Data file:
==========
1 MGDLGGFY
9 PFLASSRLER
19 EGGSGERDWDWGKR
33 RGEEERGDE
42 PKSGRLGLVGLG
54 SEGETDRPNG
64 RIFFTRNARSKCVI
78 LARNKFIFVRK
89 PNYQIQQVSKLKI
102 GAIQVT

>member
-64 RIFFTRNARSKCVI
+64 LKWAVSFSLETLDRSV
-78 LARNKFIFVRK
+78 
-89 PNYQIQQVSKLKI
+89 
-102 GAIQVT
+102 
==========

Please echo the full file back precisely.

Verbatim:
1 MGDLGGFY
9 PFLASSRLER
19 EGGSGERDWDWGKR
33 RGEEERGDE
42 PKSGRLGLVGLG
54 SEGETDRPNG
64 RIFFTRNARSKCVI
78 LARNKFIFVRK
89 PNYQIQQVSKLKI
102 GAIQVT

>member
-64 RIFFTRNARSKCVI
+64 LKWAVSFSLETLDRSV
-78 LARNKFIFVRK
+78 
-89 PNYQIQQVSKLKI
+89 
-102 GAIQVT
+102 